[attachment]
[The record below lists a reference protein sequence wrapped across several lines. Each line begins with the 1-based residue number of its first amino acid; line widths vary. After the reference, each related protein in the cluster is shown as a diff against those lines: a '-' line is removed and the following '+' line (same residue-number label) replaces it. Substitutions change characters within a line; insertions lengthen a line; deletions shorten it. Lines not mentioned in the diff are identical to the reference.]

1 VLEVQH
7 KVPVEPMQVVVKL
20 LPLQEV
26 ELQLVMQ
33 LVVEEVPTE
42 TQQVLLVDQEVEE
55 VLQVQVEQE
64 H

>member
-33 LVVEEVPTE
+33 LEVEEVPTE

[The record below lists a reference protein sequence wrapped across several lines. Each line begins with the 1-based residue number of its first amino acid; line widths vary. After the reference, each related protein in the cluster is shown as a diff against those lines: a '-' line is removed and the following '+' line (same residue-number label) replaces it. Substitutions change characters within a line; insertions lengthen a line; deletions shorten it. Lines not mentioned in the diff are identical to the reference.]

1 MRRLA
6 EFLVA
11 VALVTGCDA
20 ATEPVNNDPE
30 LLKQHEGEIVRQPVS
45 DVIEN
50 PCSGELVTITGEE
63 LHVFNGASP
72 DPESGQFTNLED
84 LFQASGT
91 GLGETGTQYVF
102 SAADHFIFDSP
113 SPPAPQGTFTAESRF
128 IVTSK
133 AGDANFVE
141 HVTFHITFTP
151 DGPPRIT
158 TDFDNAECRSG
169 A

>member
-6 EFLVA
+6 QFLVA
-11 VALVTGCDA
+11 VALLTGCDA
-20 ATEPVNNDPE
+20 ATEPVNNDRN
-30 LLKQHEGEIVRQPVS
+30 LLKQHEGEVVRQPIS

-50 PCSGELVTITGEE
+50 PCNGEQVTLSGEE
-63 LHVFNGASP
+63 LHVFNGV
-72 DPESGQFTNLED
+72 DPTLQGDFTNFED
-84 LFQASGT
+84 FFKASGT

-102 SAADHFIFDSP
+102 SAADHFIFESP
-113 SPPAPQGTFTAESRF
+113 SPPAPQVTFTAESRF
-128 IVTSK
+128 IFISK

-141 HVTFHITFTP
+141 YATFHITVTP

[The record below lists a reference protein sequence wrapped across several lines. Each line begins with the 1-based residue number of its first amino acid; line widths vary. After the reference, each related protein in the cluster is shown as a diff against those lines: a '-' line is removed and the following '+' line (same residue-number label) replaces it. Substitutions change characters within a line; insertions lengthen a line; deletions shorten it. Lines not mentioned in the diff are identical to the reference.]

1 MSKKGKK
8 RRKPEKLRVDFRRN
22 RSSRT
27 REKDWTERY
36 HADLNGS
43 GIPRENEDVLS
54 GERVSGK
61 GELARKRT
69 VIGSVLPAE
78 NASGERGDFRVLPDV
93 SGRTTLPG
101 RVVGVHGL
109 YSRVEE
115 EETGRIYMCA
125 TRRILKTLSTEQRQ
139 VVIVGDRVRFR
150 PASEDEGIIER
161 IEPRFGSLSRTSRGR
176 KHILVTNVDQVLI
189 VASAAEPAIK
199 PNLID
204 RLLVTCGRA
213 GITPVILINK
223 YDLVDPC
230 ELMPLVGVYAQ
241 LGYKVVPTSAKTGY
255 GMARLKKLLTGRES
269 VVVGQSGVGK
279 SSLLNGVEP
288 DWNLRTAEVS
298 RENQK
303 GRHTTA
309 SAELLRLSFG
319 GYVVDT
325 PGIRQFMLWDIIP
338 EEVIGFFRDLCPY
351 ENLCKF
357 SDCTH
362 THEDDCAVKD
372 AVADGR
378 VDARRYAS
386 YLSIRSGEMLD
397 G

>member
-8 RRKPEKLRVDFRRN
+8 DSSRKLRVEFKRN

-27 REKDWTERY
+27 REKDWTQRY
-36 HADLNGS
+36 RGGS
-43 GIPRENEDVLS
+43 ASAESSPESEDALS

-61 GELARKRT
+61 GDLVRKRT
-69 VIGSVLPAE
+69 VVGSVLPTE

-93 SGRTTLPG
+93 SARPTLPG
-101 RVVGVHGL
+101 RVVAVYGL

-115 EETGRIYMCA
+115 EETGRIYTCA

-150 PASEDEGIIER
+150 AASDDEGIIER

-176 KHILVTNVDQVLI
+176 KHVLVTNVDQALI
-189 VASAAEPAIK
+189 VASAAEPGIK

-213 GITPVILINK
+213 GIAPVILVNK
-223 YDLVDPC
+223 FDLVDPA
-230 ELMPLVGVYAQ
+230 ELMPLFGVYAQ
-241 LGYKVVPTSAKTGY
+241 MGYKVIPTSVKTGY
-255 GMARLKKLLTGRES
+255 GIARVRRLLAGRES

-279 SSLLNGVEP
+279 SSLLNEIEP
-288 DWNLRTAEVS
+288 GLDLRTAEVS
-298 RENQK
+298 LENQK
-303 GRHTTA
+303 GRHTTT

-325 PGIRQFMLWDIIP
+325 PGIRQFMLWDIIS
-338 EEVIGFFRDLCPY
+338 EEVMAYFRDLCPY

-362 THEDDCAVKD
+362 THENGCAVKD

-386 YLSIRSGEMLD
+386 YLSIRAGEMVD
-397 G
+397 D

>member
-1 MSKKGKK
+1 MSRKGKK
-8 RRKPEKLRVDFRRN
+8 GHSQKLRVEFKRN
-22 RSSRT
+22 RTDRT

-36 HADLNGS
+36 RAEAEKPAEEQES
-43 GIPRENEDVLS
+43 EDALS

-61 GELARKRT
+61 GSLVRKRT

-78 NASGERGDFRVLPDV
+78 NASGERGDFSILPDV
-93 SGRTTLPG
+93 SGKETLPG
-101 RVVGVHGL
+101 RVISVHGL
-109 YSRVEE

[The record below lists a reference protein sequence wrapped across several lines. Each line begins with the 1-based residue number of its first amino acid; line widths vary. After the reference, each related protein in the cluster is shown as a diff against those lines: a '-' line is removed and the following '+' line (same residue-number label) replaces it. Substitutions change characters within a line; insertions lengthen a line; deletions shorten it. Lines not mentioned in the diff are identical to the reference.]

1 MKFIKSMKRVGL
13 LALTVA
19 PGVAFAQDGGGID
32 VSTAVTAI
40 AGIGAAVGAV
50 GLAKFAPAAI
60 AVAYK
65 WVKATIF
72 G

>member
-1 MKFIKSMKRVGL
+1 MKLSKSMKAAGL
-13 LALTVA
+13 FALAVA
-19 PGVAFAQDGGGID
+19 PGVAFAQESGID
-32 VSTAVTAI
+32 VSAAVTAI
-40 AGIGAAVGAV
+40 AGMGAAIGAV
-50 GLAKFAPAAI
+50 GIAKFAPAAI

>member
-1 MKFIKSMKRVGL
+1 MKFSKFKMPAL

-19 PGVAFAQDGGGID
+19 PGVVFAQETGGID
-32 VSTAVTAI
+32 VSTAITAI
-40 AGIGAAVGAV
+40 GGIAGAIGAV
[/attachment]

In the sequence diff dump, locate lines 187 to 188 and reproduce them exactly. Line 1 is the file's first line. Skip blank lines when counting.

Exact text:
+1 MKLSKSMKAAGL
-13 LALTVA